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Why are defense sectors outperforming SPY?

outperform - investment - comparison - chart

outperform – investment – comparison – chart

S&P 500 Index measured by SPDR S&P 500 ETF (SPY)has underperformed the traditional defensive sectors of utilities and consumer staples over the past month.

SPY’s monthly return is -0.3%, while Tools Select Sector SPDR ETF (XLU) and Consumer Staples Select Sector SPDR ETF (XLP) gained 7% and 3% respectively.

What does this say about investor sentiment? Is the economy starting to calm down?

Technology, consumer discretionary sectors Delay

The leading sectors in 2023 – technology and consumer goods – are also starting to stumble, reporting monthly declines of -0.4% and -1.5%, respectively, as measured by the index Vanguard Information Technology ETF (VGT) and Consumer Discretionary Selected Sector SPDR ETF (XLY).

The technology and consumer sectors (also known as consumer cyclicals) together make up 40% of the S&P 500. Moreover, these two sectors are home to the so-called Magnificent 7 stocks, which have contributed more to market gains than any other single group.

So the performance of the S&P 500 depends largely on the performance of Mag 7 and the broader technology and consumer goods sectors.

Why are defense sectors outperforming SPY?

Over the past month, prices for utilities and consumer staples have risen, while technology and consumer staples stocks have fallen. This may signal that investors are changing sectors or reducing exposure to risky areas in favor of defensive areas.

Investors had time to digest corporate earnings for the first quarter, which were mostly positive, according to Factset data. Still, sky-high expectations for Mag 7 stocks like Tesla Inc. and Amazon.com Inc., are not met, as reflected in their monthly returns of 1% and 1.5%.

This week, other discretionary stocks such as Uber Technologies Inc., Airbnb Inc. and Shopify, Inc., posted positive earnings but provided weaker-than-expected future outlooks, disappointing investors and potentially pointing to a weakening economy.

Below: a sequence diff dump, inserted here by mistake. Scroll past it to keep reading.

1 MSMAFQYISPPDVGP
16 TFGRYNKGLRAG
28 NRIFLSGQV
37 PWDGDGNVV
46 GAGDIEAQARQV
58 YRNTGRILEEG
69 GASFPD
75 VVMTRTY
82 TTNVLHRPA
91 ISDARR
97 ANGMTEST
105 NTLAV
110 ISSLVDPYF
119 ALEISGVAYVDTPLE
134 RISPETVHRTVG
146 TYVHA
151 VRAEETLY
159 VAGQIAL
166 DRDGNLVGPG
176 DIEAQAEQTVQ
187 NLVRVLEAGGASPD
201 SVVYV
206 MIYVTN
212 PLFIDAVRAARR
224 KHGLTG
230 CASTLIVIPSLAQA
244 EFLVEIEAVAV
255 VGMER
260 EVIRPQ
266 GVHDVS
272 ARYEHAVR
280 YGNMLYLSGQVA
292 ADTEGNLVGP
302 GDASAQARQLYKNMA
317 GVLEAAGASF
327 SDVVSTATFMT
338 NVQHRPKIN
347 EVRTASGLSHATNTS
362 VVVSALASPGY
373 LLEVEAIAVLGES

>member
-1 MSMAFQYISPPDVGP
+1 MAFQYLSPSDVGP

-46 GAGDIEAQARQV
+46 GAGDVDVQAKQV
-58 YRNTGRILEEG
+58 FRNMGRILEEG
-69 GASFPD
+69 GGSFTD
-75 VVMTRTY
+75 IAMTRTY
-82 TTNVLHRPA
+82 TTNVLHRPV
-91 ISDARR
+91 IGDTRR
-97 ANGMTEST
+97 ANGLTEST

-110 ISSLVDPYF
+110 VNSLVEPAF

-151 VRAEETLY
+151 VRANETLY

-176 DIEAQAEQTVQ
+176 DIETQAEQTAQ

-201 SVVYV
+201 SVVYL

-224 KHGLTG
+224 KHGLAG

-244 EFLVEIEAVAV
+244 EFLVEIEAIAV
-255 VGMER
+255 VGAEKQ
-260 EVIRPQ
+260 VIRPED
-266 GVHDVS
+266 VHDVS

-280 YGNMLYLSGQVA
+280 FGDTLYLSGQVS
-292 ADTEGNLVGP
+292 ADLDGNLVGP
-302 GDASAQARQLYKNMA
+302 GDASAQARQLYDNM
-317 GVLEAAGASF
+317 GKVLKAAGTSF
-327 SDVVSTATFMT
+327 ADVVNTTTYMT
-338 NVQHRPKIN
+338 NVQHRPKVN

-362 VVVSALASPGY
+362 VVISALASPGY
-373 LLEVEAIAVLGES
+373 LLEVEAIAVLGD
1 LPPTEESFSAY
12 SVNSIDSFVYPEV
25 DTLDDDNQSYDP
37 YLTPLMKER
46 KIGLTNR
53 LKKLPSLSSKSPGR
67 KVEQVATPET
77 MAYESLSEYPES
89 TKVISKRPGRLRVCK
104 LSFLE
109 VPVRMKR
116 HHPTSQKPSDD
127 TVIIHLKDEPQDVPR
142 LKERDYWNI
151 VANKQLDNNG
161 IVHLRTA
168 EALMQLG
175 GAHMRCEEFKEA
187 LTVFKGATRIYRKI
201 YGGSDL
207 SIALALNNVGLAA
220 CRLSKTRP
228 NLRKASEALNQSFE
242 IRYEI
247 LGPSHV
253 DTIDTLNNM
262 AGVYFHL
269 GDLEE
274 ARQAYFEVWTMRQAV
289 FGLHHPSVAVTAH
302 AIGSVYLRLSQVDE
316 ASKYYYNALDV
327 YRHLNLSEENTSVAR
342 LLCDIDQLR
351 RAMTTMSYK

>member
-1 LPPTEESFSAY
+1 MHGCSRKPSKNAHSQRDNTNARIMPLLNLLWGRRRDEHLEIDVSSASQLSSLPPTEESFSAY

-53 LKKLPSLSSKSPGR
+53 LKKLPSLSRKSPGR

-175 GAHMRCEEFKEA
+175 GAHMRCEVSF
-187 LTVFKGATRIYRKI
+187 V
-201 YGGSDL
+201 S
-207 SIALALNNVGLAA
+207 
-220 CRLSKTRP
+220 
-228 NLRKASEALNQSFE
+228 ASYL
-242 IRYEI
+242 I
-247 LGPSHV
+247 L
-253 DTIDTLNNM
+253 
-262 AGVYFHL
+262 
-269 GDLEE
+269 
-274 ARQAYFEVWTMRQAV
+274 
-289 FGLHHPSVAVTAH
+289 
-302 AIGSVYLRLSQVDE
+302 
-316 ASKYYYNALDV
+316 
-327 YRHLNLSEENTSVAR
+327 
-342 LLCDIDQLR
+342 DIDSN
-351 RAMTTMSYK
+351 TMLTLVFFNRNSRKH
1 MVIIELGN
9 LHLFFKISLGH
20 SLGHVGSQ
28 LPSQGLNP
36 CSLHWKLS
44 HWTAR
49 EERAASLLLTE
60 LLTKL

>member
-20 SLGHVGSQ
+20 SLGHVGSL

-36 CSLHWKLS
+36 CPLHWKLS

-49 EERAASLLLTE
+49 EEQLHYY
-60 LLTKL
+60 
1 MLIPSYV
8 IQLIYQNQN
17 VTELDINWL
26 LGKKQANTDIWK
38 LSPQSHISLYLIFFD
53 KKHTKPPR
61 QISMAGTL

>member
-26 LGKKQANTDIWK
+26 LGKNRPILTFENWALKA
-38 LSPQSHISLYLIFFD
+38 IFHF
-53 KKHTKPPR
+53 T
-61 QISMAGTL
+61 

The recent shift in investor sentiment may be short-lived, but it is possible that investors are beginning to anticipate a prolonged economic slowdown in the second half of 2024 that favors defensive sectors such as utilities and consumer staples over cyclical sectors such as technology and consumer goods .

SPY, technology, consumer vs. defensive sectors

Data as of May 8, 2024.

Key takeaways on the espionage and defense sectors

Note from the table that technology stocks (VGT) and consumer discretionary stocks (XLY) have delivered strong gains over the past year, supporting the S&P 500 (SPY), while utilities (XLU) and basics have led the way last month consumer goods (XLP), as indicated by changing investor sentiment and the potential for sector rotation. Moreover, almost all of XLU’s annual gains come from the last month, and XLP would be negative if not for the last month’s gains.

What is sector rotation?

Sector rotation refers to the cyclical flow of investment capital between different sectors of the stock market as the economy and the stock market go through cycles, with periods of expansion, peak, contraction and trough.

Different industries perform better at different stages of the economic cycle. For example, the financial sector tends to do well during economic expansions, while consumer staples, also known as non-cyclical consumer goods, do better during recessions.

Investors using sector rotation try to anticipate economic phases and shift their investments towards sectors that are likely to perform better in the coming period. By analyzing past economic cycles and the historical performance of various sectors during these cycles, investors can identify patterns.

Conclusion on sector rotation

Sector rotation can be a valuable tool for investors looking to take advantage of cyclical market trends. However, it is important to take into account its limitations as a leading indicator and the difficulty in accurately timing the market.

Trying to time the market perfectly (entering and exiting sectors at exactly the best moments) is extremely difficult and can lead to missed opportunities or poor decisions. Sector performance may be influenced by factors beyond the economic cycle, as industry-specific regulations, technological advances or global events may significantly impact sector performance.

Some investment professionals view sector rotation more as a portfolio diversification strategy than as a strict market timing tool. By allocating capital across different sectors with different risk and reward profiles, investors can potentially improve the overall risk-adjusted return of their portfolio.

Investors should use sector rotation in conjunction with other investment strategies and conduct thorough research before making investment decisions.

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